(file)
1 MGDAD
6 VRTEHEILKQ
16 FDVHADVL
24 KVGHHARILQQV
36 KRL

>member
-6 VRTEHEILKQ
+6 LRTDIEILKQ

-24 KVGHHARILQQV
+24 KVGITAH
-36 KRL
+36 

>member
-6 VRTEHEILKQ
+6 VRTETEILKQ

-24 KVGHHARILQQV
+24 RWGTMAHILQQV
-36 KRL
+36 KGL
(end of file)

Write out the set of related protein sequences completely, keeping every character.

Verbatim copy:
1 MGDAD
6 VRTEHEILKQ
16 FDVHADVL
24 KVGHHARILQQV
36 KRL

>member
-6 VRTEHEILKQ
+6 LRTDIEILKQ

-24 KVGHHARILQQV
+24 KVGITAH
-36 KRL
+36 

>member
-6 VRTEHEILKQ
+6 VRTETEILKQ

-24 KVGHHARILQQV
+24 RWGTMAHILQQV
-36 KRL
+36 KGL